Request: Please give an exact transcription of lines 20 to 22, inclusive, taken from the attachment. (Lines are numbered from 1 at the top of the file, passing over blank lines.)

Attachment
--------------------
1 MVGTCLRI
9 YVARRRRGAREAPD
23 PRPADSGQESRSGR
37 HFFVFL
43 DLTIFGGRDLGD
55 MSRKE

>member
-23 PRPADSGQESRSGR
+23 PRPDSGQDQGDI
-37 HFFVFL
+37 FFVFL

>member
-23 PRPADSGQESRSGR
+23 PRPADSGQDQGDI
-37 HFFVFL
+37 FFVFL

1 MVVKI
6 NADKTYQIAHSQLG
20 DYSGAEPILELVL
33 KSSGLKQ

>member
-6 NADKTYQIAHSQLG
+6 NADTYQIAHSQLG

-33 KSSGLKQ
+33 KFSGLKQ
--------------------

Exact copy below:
33 KSSGLKQ

>member
-6 NADKTYQIAHSQLG